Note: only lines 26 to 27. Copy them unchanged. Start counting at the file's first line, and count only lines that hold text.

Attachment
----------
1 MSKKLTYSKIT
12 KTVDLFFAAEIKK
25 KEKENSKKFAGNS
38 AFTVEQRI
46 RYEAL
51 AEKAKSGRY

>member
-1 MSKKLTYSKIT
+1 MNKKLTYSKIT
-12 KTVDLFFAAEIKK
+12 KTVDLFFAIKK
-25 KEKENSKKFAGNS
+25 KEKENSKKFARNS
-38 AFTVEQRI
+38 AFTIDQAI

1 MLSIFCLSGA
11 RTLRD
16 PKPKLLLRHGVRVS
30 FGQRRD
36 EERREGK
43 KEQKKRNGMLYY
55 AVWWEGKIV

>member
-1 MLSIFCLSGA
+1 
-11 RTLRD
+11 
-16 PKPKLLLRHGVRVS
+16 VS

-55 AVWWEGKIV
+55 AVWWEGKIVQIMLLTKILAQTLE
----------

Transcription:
-11 RTLRD
+11 